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Back in November, Google announced that it's getting into the renewable energy game. The "Renewable Energy Cheaper Than Coal," or RE<C program, was received coolly by my colleagues. I, however, saw an element to the endeavor that may give Google's gambit an edge. Aside from having a ridiculous bankroll, Google knows a thing or two about scalable solutions.
That's exactly what the company appears to have found with its investment in eSolar. The solar thermal start-up, which just raised an additional $130 million from Google.org, along with other investors, uses mirrors to heat a central water boiler and, in turn, power a steam turbine. Nothing new there. However, eSolar's heliostat mirrors are cheap, small (helping to reduce a project's footprint), and have software-driven sun-tracking capabilities. You knew computing had to enter the picture somewhere.
In addition to these attractive features, eSolar's plants sport a modular design -- think cookie-cutter suburban homes -- that should make them radically cheaper and quicker to build than desert behemoths like the billion-dollar Solana plant in Arizona.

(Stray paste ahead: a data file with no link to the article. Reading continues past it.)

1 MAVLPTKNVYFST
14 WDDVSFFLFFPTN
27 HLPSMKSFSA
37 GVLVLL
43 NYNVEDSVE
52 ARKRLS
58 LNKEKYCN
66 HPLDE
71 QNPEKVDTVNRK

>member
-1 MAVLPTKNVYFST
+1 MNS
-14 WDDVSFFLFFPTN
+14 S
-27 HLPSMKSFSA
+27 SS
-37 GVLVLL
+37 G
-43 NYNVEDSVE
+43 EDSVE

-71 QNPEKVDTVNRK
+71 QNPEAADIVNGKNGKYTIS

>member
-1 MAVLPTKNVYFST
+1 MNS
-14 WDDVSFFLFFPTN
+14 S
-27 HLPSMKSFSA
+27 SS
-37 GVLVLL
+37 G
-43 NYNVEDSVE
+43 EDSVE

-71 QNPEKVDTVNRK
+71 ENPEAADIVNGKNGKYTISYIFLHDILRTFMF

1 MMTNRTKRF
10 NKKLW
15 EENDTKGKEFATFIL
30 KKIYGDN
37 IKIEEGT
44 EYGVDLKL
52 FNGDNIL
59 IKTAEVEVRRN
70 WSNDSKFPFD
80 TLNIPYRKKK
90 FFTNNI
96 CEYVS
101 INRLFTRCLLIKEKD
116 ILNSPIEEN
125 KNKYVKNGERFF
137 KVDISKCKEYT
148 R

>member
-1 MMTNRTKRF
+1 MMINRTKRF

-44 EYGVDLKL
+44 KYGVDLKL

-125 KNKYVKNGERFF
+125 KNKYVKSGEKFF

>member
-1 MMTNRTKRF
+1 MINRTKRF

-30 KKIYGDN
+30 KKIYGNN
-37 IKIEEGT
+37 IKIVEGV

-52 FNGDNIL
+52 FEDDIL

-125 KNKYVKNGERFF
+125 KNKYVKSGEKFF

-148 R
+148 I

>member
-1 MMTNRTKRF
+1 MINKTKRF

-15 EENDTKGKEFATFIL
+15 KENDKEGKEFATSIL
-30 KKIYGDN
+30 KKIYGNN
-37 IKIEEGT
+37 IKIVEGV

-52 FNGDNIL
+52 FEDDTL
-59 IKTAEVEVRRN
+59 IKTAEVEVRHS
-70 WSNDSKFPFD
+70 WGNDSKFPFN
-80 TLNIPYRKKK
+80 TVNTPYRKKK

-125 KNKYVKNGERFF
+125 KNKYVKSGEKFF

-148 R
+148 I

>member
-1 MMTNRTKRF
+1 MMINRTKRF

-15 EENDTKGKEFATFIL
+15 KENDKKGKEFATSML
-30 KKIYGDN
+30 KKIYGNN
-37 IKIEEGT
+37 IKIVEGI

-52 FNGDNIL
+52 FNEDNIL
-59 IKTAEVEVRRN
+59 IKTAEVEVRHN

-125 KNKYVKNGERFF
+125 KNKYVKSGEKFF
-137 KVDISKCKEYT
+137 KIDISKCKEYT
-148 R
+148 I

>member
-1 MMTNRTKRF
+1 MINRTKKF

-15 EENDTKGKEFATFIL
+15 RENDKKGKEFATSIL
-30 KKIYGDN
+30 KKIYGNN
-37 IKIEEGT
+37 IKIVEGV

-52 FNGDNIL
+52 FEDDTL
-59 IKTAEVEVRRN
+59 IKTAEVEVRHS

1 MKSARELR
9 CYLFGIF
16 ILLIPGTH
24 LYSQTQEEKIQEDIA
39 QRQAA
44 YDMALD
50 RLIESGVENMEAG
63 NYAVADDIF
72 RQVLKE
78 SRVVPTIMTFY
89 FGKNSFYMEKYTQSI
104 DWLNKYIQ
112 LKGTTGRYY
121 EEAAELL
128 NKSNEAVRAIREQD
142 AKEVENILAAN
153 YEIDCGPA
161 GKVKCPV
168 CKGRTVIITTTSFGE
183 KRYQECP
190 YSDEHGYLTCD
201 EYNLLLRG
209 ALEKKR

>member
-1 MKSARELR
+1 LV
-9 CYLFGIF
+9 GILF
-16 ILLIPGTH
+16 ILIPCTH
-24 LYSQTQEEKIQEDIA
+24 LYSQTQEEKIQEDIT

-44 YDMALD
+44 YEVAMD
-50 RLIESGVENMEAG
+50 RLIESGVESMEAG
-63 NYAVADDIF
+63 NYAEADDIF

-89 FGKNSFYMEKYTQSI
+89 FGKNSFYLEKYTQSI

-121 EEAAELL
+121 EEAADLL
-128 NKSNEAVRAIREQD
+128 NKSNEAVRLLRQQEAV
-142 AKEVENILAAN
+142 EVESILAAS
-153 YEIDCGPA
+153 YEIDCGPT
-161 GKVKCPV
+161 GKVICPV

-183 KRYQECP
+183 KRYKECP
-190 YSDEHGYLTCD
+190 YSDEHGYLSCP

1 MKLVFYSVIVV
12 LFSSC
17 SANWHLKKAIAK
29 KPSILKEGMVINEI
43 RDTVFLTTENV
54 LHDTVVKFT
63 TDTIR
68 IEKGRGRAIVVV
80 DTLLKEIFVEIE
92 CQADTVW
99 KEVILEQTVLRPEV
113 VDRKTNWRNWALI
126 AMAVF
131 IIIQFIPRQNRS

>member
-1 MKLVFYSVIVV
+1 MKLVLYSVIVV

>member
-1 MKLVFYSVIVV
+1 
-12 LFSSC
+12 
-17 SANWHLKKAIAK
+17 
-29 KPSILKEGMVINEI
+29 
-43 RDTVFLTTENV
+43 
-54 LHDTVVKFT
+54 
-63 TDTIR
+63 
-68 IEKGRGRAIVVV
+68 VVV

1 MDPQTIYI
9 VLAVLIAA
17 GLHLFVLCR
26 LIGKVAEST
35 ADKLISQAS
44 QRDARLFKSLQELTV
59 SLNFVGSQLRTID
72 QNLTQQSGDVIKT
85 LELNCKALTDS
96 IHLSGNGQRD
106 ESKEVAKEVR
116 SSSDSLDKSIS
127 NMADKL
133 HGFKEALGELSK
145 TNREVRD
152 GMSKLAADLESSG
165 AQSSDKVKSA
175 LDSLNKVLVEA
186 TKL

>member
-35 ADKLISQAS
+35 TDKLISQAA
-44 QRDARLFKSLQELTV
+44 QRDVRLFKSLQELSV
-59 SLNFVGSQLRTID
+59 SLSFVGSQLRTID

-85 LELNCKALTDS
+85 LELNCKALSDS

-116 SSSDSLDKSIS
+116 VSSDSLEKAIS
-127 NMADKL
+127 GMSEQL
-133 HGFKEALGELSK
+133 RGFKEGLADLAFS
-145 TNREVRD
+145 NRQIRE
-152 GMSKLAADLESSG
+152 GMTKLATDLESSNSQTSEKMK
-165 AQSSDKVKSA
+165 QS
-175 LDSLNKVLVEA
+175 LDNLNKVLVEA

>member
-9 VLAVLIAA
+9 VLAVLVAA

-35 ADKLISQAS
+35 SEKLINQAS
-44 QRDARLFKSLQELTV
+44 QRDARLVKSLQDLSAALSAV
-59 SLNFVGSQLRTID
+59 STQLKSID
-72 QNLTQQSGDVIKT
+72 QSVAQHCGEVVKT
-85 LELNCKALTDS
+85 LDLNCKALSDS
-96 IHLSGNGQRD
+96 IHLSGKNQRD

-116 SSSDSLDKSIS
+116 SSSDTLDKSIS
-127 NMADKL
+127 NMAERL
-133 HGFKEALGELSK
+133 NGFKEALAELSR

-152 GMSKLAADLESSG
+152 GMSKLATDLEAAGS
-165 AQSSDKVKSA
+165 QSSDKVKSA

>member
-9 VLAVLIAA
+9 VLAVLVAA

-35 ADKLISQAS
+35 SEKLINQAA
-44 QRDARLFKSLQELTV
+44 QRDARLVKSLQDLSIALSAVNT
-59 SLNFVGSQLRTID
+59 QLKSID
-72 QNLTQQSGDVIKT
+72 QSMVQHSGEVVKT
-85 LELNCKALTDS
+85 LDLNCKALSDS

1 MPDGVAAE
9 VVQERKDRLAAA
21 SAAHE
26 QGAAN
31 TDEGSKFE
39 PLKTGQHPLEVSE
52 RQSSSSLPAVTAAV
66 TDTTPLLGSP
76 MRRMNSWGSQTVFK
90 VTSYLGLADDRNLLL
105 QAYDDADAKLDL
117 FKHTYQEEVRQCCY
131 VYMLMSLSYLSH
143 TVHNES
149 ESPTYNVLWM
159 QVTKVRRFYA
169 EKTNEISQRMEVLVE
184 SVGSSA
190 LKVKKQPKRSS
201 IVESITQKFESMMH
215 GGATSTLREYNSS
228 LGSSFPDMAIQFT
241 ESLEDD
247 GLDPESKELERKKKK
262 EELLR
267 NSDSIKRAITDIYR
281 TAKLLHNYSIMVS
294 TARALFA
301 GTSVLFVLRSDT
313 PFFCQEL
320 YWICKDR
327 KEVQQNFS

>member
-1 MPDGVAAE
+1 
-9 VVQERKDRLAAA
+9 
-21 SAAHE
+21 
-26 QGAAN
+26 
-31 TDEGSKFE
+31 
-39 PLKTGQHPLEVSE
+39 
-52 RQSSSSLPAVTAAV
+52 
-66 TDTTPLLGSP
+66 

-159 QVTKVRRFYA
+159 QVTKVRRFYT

Modularity aside, the problem with large, remote solar plants is that they take longer to permit, and they don't neatly tuck in to the electric grid. For both of those reasons, eSolar is going small. According to eSolar's chairman, sub-50 megawatt plants don't even need to be licensed by California's state energy regulator.
SunPower (Nasdaq: SPWR ) and First Solar (NYSE: FSLR ) now have an interesting challenger in the race to grid parity. I'd tell King Coal to watch his back as well, if it weren't for the export bonanza fueling Peabody Energy (NYSE: BTU ) and Arch Coal (NYSE: ACI ) yesterday.